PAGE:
Digital Storytelling

Why Assign or Create a Digital Story?

Cristina Lopez

  • Multimedia presentation combining images, video clips, voiceover narration, and music
  • Allow researchers to present scholarship to variety of audiences in engaging way
  • May be fiction or non-fiction, and even data-driven
  • Students hone narrative and visual communication skills for a broad audience
  • Immigrant Stories helps recent immigrants and refugees share and preserve their personal experiences through brief videos with images, text, and audio

A digital story is a multimedia presentation with some combination of digitized still images, video clips, voiceover narration and music. Digital storytelling genres include personal narrative, documentary, and public service announcements (PSAs). A digital story can be non-fiction or fiction. That is a basic definition, but digital stories for teaching and research are much more than that. Digital stories are engaging for both viewers and creators. For viewers, a well crafted digital story can be compelling, emotionally moving, visually engaging. There are good uses for both classroom and research projects.

Consider building accessibility into the process of creating and sharing stories. See the University Accessibility website to start.

Digital stories present an opportunity for students to explain their research in more engaging ways, and potentially to audiences outside of the classroom. For students who make digital stories, their research and thinking is enriched through creative expression. While digital storytelling can be entertaining, the assignment can still be rigorous. Students still research the topic and write, though in this case they write a script and select images, music and sound to create meaning. Through their work students will develop visual and multimodal communication skills, a better command of narrative, and audience-centered communication. While students can create digital stories entirely on their own, there are opportunities for collaboration through peer review or team-based projects.

Researchers might create digital stories to explain their scholarship to a variety of audiences in more relatable, compelling and memorable ways. An emerging practice is data-informed or data-driven storytelling, which involves discovering and sharing stories in the data.

For any questions or assistance, please contact us.

Exemplary Projects

Immigrant Stories
(University of Minnesota)

President’s Emerging Scholars Program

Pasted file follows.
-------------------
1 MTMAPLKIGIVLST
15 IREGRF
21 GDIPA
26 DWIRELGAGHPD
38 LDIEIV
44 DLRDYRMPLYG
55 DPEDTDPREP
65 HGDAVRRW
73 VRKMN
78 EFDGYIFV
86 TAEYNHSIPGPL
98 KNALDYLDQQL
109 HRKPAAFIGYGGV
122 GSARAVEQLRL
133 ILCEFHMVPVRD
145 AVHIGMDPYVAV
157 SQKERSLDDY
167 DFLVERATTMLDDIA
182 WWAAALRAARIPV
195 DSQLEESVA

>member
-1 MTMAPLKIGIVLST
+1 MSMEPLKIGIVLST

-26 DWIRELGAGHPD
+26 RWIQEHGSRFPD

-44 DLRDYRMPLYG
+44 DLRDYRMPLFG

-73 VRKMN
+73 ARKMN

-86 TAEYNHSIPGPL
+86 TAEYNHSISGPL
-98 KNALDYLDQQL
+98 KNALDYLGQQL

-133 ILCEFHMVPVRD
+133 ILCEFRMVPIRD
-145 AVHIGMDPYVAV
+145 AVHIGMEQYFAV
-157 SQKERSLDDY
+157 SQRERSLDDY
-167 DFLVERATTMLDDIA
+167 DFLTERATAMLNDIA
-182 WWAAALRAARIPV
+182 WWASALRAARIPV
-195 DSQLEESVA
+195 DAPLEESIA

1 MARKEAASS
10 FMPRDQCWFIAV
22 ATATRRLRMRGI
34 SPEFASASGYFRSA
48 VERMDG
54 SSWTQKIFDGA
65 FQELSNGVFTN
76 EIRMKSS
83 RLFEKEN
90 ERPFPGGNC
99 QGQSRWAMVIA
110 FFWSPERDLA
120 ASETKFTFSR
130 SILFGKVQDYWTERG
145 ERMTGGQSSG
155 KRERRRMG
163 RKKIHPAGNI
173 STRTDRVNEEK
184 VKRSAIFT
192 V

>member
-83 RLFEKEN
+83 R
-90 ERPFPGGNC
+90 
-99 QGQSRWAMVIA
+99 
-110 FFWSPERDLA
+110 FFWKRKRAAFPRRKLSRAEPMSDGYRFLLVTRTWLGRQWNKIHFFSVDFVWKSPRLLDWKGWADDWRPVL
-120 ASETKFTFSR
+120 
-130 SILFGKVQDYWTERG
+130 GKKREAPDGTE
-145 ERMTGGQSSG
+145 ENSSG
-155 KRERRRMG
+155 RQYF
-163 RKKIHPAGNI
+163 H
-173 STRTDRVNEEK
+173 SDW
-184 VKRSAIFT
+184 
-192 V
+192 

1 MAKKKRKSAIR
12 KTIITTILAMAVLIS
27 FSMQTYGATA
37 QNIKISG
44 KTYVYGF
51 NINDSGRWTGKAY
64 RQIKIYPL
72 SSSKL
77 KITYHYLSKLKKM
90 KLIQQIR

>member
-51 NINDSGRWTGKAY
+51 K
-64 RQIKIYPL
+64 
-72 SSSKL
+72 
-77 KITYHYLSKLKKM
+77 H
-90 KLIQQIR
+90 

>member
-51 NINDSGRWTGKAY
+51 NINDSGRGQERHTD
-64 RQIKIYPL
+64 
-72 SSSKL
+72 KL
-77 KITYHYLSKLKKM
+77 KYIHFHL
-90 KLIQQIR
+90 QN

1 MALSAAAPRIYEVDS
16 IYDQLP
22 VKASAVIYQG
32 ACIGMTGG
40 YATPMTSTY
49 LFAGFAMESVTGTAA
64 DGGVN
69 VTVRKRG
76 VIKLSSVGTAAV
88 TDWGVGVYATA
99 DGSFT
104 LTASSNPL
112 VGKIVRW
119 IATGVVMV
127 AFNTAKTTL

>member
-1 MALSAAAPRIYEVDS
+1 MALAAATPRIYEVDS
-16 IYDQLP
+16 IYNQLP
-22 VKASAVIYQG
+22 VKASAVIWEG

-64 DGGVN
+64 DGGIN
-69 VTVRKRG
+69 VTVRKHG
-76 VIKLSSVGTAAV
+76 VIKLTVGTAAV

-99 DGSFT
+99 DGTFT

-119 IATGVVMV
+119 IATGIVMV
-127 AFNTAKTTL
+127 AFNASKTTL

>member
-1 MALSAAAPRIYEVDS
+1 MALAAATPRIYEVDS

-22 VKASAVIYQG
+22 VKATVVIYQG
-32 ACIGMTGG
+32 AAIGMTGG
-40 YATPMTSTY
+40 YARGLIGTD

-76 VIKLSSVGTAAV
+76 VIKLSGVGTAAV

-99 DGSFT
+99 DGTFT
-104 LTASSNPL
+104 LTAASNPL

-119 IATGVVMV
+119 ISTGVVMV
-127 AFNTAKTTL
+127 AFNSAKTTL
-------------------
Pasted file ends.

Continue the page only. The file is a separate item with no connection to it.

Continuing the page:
(University of Minnesota)

In the Middle of Something Great

In the Middle of Something Great
(University of Minnesota)


Full-text article from the Journal of the Association for Journalism Education

Visualising data stories together: Refections on data journalism education from the Bournemouth University Datalabs Project
(Anna Feigenbaum, Einar Thorsen, Daniel Weissmann and Ozlem Demirkol, Bournemouth University)

Recommended Tools for Digital Storytelling

Storytellers will use a variety of tools and technologies throughout the production process for gathering materials, and recording, editing and publishing videos.

Gathering Materials

Digital storytelling projects involve either creating or searching for media assets: images, video and music. if you’re using works created by others, be sure to conduct a fair use analysis. Librarians can help you find materials, especially if you need media that is well known or of historical significance.

Creative Commons Search

Creative Commons search is one way to find media assets.


Creative Commons licenses let you know in advance how the material may be used


Your students still need to know how the license works before they use the media assets in question.

Stock Content at the University of Minnesota

Stock Content: The University of Minnesota provides video, audio and graphics for which we already have permission.


Lots of content and no need to worry about copyright.


Does not include well known media or media of historic significance that adds particular meaning to digital stories.

Recording and editing


People often use images they have created (e.g, family photos) or searched for, but sometimes you need to create your own. Any decent quality camera will do, including the one on your phone or tablet.


Device is always there, easy to use, images are of decent quality.


Quality might not be as high on a phone or tablet camera.

Audio: Audacity

Cross platform audio recording and editing software that is available free of charge.


Cross platform, powerful yet easy to use.


Not cloud-based. If you’re not working in a campus lab, you need to download it.

Video editing software: iMovie

App for Macintosh computers, iPad, iPhone


Inexpensive, easy to use, can be used on different Apple devices


Keep in mind that image and other files used need to remain in place until you finish and export the video.
Apple only.

Campus resources

SMART Learning Commons, University Libraries, provides software used in video production. They also lend out microphones and video cameras. And, through their services you can get a consultant to guide your students through the video production process.

Sharing Stories: YouTube

At the University of Minnesota, YouTube is recommended for sharing and embedding videos. YouTube channels can be public or private. Videos can be embedded in many different types of sites, either individually or as playlists. YouTube is available to all University of Minnesota faculty, staff and students through the Google Apps suite of tools.


Integrated into University work and technologies, makes captioning easier. Can embed videos into a site or blog that is about the project. Analytics.


Within YouTube, no control over related videos that appear for viewers.

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